Translating During WWII
In 1941, as diplomatic relations between the United States and Japan began to break down, the U.S. government started a secret program to recruit the children of Japanese immigrants to act as translators in the event of war between the two countries. Soon after the attack on Pearl Harbor, the U.S. military already had a team of Japanese translators ready for the Pacific Theater. Throughout the course of the war, these translators would be critical in interpreting intercepted messages and, in some cases, convincing Japanese army units to surrender.
What languages are important to the Army?
The United States has troops stationed in more than 150 countries around the world [source: Department of Defense]. Whether military personnel are organizing joint maneuvers with the German Military or negotiating with Taliban commanders in Afghanistan, the U.S. Military always has plenty of language barriers to contend with.
Of course, the U.S. Army's translation needs change often based on the location of the conflict. During the Cold War, all branches of the U.S. military and intelligence services placed particular emphasis on learning Russian, German and other languages spoken within the Communist bloc. When the Soviet Union collapsed in 1994, however, these Russian speakers suddenly had nothing to translate. Conversely, at the close of 2001, when the United States was ramping up operations in Afghanistan, it needed to scramble to fill its ranks with enough soldiers able to speak languages such as Persian and Pashto.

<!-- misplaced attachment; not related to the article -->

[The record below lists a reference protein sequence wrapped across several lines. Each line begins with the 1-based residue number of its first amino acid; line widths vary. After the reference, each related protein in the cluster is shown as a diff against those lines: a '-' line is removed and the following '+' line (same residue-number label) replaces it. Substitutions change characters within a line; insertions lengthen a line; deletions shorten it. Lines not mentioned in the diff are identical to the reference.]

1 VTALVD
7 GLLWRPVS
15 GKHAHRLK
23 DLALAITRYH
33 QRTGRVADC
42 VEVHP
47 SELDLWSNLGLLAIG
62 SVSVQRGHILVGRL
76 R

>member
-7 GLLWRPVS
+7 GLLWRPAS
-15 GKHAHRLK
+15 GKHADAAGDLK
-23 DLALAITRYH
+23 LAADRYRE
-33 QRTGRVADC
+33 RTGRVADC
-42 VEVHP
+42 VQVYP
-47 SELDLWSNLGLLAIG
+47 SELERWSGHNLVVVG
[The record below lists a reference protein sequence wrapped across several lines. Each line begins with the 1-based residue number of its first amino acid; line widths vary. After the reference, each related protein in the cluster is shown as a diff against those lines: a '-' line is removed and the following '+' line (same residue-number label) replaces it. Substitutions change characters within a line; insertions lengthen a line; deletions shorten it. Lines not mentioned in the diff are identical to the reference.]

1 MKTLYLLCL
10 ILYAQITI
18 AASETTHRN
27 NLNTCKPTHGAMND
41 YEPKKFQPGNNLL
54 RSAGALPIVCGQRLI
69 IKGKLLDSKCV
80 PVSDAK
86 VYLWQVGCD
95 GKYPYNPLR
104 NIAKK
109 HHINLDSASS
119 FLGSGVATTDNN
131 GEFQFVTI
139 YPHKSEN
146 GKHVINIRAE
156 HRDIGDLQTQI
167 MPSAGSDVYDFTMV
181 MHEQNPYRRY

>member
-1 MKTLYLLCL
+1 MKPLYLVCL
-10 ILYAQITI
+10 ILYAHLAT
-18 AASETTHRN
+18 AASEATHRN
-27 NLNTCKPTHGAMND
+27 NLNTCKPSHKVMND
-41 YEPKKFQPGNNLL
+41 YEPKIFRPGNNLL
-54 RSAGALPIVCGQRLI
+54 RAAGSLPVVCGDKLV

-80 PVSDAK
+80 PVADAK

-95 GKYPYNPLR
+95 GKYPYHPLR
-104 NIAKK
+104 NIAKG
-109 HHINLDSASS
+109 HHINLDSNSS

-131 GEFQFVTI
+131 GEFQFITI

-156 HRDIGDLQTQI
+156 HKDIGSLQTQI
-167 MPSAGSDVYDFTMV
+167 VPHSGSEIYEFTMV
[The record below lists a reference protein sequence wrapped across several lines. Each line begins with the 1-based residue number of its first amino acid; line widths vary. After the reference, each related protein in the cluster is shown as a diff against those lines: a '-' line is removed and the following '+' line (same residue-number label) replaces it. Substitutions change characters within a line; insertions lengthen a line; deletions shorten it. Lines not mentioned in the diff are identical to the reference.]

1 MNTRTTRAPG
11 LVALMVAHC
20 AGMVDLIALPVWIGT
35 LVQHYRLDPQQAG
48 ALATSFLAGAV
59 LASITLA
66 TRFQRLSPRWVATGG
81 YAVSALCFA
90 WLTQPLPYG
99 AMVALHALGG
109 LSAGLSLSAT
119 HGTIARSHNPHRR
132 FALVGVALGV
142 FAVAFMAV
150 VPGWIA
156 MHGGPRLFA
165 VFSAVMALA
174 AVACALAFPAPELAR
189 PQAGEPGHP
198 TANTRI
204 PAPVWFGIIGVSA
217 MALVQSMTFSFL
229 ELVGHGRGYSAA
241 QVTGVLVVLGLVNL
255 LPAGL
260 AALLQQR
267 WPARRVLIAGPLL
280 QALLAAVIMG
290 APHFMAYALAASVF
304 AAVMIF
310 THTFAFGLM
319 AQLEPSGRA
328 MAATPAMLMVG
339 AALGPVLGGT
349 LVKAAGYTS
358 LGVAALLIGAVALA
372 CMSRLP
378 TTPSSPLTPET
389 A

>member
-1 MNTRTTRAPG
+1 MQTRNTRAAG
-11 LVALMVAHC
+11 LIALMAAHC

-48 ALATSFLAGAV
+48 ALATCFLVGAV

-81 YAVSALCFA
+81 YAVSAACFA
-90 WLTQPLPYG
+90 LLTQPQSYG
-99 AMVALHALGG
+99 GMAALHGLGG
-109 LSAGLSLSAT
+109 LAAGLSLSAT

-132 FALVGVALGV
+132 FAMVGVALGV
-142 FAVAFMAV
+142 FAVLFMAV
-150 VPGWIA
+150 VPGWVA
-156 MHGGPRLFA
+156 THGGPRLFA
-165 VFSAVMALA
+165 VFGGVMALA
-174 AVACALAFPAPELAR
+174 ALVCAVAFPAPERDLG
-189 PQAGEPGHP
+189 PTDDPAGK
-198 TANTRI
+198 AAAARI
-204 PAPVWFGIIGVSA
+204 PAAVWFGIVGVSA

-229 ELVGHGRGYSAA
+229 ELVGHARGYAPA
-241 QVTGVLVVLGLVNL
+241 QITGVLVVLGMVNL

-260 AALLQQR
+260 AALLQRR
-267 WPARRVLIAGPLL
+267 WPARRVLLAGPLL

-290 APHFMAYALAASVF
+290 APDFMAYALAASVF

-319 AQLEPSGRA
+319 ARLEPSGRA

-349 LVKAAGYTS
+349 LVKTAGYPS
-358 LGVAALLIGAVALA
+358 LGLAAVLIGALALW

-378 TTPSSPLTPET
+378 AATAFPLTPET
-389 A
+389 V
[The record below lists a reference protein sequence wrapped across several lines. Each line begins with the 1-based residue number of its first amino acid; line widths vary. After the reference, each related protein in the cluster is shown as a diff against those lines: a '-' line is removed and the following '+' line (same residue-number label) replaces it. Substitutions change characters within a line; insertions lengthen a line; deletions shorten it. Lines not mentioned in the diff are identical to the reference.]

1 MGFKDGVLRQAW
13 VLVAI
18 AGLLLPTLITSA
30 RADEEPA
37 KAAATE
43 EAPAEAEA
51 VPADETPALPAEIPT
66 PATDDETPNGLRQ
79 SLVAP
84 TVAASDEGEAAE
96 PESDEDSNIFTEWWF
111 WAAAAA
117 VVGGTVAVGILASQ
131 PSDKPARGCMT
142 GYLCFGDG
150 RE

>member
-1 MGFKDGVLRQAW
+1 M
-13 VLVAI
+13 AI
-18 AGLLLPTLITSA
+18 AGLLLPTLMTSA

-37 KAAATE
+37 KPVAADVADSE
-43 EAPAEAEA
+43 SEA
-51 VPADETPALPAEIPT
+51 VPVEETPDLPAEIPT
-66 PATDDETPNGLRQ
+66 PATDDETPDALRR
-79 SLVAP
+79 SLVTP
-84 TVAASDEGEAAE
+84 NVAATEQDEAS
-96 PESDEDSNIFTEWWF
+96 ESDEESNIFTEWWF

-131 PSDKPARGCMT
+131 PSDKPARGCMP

The Army's demand for translators also changes based on the type of war being fought. In World War II, the marching orders were pretty simple: Armies would move into a new area, and if they saw someone wearing an enemy uniform, they would try to shoot him. Translators were only needed to interrogate prisoners of war, interpret intercepted messages and negotiate with enemy commanders.
It becomes more complicated with wars in Vietnam or Afghanistan, where U.S. personnel are facing off against guerrilla armies without identifiable uniforms. Fighting off an insurgency requires developing a close and trusting relationship with the local population -- something that's very hard to do when the best you can do is to use hand gestures to communicate.
That's why, as a result of the ongoing wars in Iraq and Afghanistan, translators for Middle Eastern languages like Arabic and Farsi have been in such high demand. In 2011, the Army was offering bonuses of $10,000 for Middle Eastern translators to enlist -- and an extra $20,000 if applicants were ready to go to basic training within the next 30 days.
So, how do you become an Army translator? Read on to find out.